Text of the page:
Don’t be Disappointed with your Startup Ecosystem. Change it!
I had a great opportunity to speak at Startup Spokane last night. Thanks to Megan Hulsey @StartupSpokane and Brady Ryan @UWCoMotion Spokane’s office for the invitation.
One of the things I’ve noticed and it hasn’t changed since I was traveling as SVP of Programs at UP Global (Startup Weekend + Startup America) there is a lot of self-criticism from people of their home ecosystem. It manifests as people that are new to the city talking about their disappointment or folks that have been around it a while talking in a desperate tone about how much they need this.
They compare themselves to Boulder or Bend if there a smaller city – and to Seattle or San Francisco if they are a bigger city. They compare the best of those cities to the worst of their city. It’s strangely like how we look at our own lives, company or family on Facebook and compare to everyone else we’re friends with because we only see the good, no one talks or posts about the challenges.
Comparisons are only good in a useful way to learn the differences and take action, not in order to throw your hands up in defeat.
- Compare to understand timelines – The Boulder Thesis was Brad Feld’s summary of how Boulder became a sustainable startup community – later to be included in the Startup Community book published in 2012
- Entrepreneurs must lead the startup community.
- The leaders must have a long-term commitment.
- The startup community must be inclusive of anyone who wants to participate in it.
- The startup community must have continual activities that engage the entire entrepreneurial stack.
- And the follow-up Kauffman Foundation Study
- Entrepreneurship is a local phenomenon.
- Entrepreneurs follow local entrepreneurs.
- Local networks thicken over time.
- Entrepreneurial demand is high for peer-based learning and networking.
- Different programs reach different entrepreneurs.
“That’s great for you Dave, you’re in Seattle, where money grows on trees.” But that’s not true either and isn’t the way it was when I started my first company in 1997. We didn’t have a startup ecosystem, just a few people trying to figure it out. We didn’t launch the ecosystem, we didn’t own it. More people joined us and took up the mantle. It wasn’t organized, but it built momentum over time. Some people wanted to be recognized as the owners and builders and that didn’t work. The fact was that we stood on the shoulders of the giants that came before us as well.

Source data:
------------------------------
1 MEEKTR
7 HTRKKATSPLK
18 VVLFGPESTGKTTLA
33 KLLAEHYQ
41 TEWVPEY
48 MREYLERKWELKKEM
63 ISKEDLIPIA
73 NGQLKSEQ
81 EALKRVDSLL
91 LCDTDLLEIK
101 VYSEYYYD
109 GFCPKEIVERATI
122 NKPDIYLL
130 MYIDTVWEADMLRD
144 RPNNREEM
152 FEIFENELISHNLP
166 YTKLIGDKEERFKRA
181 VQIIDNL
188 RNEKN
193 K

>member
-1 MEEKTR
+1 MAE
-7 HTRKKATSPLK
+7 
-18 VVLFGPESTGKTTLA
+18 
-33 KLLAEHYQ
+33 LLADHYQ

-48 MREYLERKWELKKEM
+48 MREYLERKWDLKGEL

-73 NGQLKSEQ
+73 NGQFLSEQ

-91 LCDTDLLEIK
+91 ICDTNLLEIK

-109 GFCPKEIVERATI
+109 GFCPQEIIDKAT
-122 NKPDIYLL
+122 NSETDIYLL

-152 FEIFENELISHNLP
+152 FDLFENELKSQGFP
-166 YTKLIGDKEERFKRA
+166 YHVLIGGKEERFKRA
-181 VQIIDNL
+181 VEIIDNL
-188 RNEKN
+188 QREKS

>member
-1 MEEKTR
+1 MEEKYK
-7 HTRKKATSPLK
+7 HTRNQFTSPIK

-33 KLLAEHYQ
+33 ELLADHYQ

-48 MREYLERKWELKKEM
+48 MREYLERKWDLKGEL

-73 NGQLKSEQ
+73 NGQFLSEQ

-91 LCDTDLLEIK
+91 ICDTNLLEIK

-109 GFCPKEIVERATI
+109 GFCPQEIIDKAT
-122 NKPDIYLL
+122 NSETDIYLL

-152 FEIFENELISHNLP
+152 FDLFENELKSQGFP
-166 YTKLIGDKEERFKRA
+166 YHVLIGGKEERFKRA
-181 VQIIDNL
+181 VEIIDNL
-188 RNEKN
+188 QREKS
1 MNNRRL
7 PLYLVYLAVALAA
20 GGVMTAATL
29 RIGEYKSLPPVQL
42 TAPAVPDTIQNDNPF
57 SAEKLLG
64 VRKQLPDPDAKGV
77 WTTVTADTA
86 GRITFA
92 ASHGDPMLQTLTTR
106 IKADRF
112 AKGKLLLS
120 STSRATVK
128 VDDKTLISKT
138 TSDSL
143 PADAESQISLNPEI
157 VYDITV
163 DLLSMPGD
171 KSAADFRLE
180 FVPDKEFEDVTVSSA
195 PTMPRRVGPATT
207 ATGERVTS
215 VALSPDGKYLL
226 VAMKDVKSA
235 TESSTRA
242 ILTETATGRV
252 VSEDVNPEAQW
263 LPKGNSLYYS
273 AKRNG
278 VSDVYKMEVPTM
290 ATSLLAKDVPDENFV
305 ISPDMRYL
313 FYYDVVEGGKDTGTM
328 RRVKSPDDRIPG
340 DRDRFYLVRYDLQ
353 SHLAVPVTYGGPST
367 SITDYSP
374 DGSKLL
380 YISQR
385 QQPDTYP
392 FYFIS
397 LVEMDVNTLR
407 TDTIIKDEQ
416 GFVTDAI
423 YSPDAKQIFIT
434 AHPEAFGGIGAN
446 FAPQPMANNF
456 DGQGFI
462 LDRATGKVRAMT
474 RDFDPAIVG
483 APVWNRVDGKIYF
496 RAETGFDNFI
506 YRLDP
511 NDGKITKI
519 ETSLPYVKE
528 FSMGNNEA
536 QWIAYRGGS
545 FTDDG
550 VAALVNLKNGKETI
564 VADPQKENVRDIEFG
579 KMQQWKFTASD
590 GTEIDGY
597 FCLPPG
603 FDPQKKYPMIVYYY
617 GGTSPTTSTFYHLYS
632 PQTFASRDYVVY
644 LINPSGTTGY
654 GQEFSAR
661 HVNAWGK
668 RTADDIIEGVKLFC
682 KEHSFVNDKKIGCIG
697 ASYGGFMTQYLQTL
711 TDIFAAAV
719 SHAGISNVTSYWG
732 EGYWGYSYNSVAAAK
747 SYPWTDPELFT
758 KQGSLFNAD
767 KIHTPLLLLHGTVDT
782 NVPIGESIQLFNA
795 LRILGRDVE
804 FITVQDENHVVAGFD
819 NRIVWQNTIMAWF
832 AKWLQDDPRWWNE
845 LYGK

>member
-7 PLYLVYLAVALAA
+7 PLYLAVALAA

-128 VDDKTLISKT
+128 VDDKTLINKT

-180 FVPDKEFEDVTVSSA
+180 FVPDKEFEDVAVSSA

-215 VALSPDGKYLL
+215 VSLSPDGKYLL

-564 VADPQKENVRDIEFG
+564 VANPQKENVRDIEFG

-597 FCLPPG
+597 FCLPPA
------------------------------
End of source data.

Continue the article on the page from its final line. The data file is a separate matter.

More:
You’re not starting it and it doesn’t end with you. You do get to contribute and like all long-term investments, you’ll see the result over time. What can you do?
- Compare to learn best practice from other community leaders – one way to do that is to join Startup Champions Network you don’t have to start from scratch and do it on your own
- Have a plan – test events – make sure you’re adding value
- Make it free – or as close to free as possible
- Get leaders together regularly and don’t forget to look back at the progress you’re gaining
Steve Blank did a great Hidden History of Silicon Valley, the reminder here is that if you could start over in 1971 with Government grants, nearly any major city could have become Silicon Valley. It takes time
Remember, this is a long game. I talk to founders looking for tech co-founders frequently. I encourage them to learn to code and the response is usually “but it might take 18-24 months.” The answer is yes, but you’ll have that skill for the rest of your professional life and it’s going to take you longer than that to grow your business anyway. Invest first – #GiveFirst.
Bill Gates famously said
We always overestimate the change that will occur in the next two years and underestimate the change that will occur in the next ten. Don’t let yourself be lulled into inaction. Bill Gates